“Kathy’s work has been notable for studying important segments of American society that other social scientists have neglected to study in depth,” said Mario Small, an assistant professor of sociology at Princeton and a former student of Newman’s.
“In ‘No Shame in My Game’ she conducted an outstanding, comprehensive study of the working poor at a time when many experts focused primarily on the jobless, effectively equating poverty with unemployment,” he said. “She pioneered a type of team qualitative research that was very effective at reaching vast numbers of respondents in hard-to-reach populations and conducted extended, in-depth interviews, as opposed to mere surveys. She is clearly at the cutting edge of inequality research.”
Newman currently is working on a follow-up to “No Shame in My Game” titled “Chutes and Ladders,” which examines the effect of tight labor markets on the working poor. The new book opens with an update on Jamal, who moved to a small lumber town in northern California and now earns $30,000 a year working in a factory that produces laminated wood products. He lives with his wife and three children in a two-bedroom mobile home.
“It’s a long, long way from the tenement building he lived in back in the early ’90s,” Newman said.
This is a writing year for Newman, but she is using part of the time to determine how she can contribute most effectively to the Princeton curriculum when she resumes teaching next year. Her return to the classroom means Princeton students will gain access to a gifted mentor, Small said.
“Kathy is one of the best teachers and, by far, the best mentor I have ever known,” he said. “She clearly believes that being a mentor is one of the central pillars of being a university professor, and she provides active guidance to her graduate students in the scholarly and professional realms. She is a role model to all of us.”
Exploring the roots of school violence
Newman’s immersion in her research stems in large part from the field she chose for her doctoral studies: She earned a Ph.D. in anthropology from the University of California-Berkeley. She was a lecturer at Berkeley’s law school and a professor of anthropology at Columbia before moving to Harvard’s Kennedy School of Government in 1996 to teach public policy. In 1999 she became the Malcolm Weiner Professor of Urban Studies at the Kennedy School.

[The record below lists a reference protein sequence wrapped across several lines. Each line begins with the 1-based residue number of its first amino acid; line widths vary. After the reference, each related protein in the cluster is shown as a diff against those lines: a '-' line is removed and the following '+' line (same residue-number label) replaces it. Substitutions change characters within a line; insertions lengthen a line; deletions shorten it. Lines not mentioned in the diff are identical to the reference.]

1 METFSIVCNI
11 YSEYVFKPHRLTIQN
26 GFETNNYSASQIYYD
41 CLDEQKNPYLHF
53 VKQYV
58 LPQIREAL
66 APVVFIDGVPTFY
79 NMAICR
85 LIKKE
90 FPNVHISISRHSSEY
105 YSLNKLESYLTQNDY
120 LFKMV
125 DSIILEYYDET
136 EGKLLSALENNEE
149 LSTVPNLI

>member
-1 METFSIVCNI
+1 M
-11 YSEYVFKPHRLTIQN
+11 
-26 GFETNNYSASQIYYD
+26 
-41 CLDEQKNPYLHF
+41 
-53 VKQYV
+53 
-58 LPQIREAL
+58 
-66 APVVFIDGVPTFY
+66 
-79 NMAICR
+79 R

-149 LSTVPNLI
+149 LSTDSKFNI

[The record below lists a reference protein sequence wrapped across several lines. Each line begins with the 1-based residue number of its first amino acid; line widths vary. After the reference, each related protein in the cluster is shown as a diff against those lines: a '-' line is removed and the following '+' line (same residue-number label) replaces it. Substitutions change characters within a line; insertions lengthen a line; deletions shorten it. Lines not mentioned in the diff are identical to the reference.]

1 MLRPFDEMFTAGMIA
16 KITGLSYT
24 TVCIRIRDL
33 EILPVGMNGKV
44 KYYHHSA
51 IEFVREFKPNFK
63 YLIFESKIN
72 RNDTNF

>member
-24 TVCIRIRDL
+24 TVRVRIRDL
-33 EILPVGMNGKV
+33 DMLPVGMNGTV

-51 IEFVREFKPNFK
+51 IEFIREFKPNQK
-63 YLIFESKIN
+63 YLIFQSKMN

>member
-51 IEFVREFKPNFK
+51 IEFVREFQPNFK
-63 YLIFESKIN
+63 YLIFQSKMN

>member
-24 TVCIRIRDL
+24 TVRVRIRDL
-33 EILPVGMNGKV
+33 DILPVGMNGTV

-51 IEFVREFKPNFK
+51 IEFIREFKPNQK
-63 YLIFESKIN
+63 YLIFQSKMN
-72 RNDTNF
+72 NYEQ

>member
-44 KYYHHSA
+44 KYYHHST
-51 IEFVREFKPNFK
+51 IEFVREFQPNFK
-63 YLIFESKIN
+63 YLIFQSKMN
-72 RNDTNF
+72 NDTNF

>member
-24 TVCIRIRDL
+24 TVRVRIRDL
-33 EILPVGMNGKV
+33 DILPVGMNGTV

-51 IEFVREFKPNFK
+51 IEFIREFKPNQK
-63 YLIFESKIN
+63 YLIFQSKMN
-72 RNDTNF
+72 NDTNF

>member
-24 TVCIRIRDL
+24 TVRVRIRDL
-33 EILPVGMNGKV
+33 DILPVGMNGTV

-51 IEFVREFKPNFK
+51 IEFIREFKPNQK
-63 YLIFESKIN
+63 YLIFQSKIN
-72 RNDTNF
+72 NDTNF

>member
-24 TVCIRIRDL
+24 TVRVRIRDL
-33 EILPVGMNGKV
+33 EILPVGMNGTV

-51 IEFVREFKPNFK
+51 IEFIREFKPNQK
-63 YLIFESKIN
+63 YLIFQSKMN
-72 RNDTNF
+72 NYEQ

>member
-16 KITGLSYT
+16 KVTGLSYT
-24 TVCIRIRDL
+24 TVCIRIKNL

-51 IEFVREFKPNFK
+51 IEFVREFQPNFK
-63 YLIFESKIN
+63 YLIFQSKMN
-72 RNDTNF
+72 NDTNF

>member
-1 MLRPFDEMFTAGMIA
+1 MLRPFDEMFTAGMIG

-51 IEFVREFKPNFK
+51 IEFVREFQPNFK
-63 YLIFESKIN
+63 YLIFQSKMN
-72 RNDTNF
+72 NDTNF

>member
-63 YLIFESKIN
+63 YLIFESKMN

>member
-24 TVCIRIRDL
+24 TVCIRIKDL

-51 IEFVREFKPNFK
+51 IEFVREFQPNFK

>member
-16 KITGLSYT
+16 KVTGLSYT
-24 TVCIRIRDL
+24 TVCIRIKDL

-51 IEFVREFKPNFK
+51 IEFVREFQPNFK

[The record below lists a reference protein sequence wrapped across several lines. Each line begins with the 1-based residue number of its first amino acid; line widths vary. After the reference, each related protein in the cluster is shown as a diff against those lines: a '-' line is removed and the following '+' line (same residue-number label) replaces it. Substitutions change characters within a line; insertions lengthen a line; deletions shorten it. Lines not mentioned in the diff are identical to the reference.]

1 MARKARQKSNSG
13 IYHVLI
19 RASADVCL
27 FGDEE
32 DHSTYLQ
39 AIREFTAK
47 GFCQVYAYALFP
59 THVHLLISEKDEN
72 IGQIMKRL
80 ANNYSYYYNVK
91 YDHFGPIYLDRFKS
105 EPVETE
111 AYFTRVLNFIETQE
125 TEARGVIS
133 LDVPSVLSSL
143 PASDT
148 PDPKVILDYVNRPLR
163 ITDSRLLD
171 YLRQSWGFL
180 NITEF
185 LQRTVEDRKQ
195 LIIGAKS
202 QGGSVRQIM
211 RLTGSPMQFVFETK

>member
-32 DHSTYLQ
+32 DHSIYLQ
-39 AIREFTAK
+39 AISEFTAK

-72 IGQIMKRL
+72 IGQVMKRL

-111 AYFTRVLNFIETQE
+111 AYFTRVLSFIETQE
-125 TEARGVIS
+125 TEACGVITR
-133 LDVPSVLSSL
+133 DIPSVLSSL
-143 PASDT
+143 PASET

“She’s one of the foremost scholars investigating urban inequalities and urban life, and she has distinguished herself with her very efficient research operation,” said Alejandro Portes, chair of the sociology department. “Not only is she very hands-on, as all good ethnographers should be, but she also organizes teams of students to collect material so she can produce, in a shortened period of time, what takes other researchers much longer. She is going to give Princeton students a terrific opportunity to get valuable research experience.”
Newman does not hesitate to take her work in a new direction when she feels there is something she needs to explore. She described her most recent book, “Rampage” (2004) as a “total departure for me.” The book examines the rash of school shootings in the 1990s by studying the communities where two of the most notorious episodes took place Jonesboro, Ark., and Paducah, Ky. three years after the incidents. The book explores the roots of school violence and the repercussions for the communities years later.